A Primer on Carluke Sculpture
While modern sculpture uses glass, metal and wood, original pre-historic sculpture has depended on local stone quarries. In northern Italy this has achieved wonders using Carrara a brilliant and often translucent white or blue-grey marble prized for its qualities, found along the Carrione River, some 100 kilometres (62 mi) west-northwest of Florence.
In Scotland the predominant rock available is granite and red sandstone. Extracted from outcrops throughout the country, e.g. Corncockle Quarry near Templand in Dumfriesshire, and down to the Borders, Devonian age Old Red Sandstone has been used in the late Victorian era to build tenements in Edinburgh and Glasgow, and also to construct New York 'brownstones' in America. In the 18th Century it was the choice of masons for home building while the yellow variety sandstone was used for sculpture.
From the days of the Pyramids, using rock struck upon rock and eventually iron implements, man has created larger than life representations using stone as the material to survive centuries presenting 3-dimensional statements of his culture.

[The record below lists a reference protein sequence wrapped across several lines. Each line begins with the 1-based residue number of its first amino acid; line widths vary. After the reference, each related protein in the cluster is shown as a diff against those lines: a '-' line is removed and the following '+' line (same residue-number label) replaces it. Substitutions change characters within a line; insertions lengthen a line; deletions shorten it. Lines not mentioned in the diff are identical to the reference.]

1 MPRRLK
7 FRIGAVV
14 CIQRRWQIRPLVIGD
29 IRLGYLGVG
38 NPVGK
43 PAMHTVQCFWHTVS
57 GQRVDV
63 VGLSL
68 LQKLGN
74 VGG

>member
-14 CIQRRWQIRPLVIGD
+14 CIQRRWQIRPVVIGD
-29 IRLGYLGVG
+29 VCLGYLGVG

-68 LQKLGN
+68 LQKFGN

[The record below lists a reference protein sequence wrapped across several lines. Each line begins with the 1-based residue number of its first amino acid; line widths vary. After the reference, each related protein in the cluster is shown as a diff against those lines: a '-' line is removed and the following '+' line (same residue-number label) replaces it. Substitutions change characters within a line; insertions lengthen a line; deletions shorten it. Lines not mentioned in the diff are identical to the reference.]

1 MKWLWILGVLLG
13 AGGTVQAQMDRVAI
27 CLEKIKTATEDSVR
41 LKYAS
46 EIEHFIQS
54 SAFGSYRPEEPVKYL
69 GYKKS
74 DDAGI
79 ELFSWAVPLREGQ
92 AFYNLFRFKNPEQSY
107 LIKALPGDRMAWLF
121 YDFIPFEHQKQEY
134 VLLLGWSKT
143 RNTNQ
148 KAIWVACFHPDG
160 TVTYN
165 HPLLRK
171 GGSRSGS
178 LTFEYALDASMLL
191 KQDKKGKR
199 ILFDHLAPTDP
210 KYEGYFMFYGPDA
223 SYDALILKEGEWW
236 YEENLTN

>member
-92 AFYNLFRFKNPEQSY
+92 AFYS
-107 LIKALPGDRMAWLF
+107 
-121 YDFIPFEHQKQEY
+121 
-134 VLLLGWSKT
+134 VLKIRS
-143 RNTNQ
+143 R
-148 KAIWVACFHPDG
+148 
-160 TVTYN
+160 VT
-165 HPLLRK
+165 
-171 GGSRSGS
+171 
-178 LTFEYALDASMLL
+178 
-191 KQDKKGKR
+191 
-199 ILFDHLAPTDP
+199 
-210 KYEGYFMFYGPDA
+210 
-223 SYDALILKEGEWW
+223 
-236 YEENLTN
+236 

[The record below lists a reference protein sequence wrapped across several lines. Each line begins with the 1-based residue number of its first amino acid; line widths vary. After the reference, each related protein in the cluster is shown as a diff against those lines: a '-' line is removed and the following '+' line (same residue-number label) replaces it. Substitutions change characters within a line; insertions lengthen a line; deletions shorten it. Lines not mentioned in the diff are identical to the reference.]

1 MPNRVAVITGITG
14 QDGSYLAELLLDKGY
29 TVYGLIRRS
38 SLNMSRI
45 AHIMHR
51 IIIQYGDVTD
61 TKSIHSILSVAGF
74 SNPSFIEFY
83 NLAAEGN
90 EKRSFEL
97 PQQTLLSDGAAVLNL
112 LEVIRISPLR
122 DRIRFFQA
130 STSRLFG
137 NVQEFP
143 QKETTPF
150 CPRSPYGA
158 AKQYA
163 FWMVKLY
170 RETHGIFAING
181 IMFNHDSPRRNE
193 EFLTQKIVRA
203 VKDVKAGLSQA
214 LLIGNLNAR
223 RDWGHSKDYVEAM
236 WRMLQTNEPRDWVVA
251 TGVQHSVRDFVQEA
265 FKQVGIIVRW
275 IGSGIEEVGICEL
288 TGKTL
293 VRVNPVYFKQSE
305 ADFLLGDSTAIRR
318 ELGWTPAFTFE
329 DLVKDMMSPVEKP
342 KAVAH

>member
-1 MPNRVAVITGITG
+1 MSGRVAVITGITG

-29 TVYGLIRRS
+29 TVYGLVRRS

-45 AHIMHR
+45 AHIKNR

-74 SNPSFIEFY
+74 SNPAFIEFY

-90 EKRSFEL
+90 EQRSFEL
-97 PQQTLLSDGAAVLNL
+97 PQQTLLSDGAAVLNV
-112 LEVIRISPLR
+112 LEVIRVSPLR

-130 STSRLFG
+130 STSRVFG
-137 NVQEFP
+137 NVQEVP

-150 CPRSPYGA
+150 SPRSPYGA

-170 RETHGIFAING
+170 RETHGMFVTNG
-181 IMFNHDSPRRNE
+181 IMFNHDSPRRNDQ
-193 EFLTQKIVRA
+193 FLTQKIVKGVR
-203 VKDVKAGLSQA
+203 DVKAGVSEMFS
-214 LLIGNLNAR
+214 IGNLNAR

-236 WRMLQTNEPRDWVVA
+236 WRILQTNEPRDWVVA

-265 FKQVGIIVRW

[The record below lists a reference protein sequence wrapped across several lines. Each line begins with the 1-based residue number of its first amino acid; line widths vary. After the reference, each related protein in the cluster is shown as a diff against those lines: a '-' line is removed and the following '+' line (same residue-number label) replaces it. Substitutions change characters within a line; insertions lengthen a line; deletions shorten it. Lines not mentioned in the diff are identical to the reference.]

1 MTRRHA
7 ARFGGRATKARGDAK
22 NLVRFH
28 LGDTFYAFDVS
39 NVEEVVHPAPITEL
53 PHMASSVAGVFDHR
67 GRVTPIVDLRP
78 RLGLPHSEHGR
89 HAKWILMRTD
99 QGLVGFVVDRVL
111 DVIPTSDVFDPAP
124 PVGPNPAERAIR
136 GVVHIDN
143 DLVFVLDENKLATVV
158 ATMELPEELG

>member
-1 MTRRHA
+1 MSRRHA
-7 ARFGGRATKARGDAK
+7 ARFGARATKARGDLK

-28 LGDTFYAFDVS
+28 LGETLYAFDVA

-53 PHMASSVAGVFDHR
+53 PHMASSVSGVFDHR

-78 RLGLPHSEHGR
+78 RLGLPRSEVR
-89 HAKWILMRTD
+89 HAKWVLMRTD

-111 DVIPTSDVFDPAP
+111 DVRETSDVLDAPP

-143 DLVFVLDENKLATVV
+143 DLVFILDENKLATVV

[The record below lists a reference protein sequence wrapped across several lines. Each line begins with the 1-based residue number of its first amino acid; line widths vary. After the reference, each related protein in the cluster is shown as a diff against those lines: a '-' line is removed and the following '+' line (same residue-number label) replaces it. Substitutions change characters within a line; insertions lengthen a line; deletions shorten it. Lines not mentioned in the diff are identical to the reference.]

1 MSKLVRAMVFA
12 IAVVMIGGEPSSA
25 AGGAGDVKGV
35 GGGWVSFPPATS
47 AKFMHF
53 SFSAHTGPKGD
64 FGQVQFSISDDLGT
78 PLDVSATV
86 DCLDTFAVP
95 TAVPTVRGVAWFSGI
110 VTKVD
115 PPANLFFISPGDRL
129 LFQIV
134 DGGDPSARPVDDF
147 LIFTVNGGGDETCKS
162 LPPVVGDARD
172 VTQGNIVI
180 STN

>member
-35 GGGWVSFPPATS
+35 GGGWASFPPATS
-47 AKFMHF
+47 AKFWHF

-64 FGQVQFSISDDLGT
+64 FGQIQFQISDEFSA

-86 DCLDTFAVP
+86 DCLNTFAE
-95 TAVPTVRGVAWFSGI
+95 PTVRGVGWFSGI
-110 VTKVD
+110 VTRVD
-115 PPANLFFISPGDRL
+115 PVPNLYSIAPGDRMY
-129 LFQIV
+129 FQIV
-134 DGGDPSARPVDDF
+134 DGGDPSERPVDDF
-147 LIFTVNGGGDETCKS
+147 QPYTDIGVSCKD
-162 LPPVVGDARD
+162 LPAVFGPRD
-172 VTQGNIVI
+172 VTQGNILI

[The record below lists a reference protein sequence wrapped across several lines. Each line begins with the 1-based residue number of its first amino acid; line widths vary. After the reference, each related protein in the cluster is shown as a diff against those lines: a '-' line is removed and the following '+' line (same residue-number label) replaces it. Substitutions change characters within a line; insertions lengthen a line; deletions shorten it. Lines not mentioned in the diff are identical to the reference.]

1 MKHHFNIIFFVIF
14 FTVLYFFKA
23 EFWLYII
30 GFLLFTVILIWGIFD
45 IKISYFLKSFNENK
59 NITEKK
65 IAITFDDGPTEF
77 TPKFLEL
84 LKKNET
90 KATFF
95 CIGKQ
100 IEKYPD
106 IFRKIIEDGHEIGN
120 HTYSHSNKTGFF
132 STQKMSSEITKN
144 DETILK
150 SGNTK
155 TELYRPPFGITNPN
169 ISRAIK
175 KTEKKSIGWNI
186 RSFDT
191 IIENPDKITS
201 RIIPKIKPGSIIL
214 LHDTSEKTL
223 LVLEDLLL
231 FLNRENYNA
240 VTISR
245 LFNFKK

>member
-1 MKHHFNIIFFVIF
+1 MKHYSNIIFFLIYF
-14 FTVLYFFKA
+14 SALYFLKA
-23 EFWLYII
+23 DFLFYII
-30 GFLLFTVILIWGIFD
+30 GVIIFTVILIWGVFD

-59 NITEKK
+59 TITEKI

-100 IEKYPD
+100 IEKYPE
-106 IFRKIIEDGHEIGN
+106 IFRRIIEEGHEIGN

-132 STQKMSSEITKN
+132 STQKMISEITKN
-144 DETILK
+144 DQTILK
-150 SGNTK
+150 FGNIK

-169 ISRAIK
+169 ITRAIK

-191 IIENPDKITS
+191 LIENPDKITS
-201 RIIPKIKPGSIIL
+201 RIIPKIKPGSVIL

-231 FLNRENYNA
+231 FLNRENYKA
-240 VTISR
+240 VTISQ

If you were an important member of society, nothing said more than having your image look down on the local population. Assuming the subject was not hated enough to be torn down after death, only time, weather and the carbonic and sulphuric gases of the industrial revolution would alter our appeciation of the sculptors work.
While you can find over fifty ancient and modern Scottish sculptors in Wikipaedia, http://en.wikipedia.org/wiki/Category:Scottish_sculptors
we will be examining just two local masons who left their mark firmly on the bedrock of the Scottish scene, Robert Forrest and John Greenshields.
In no particular order, please follow the links below to marvel at their work using just a hammer and cold chisel.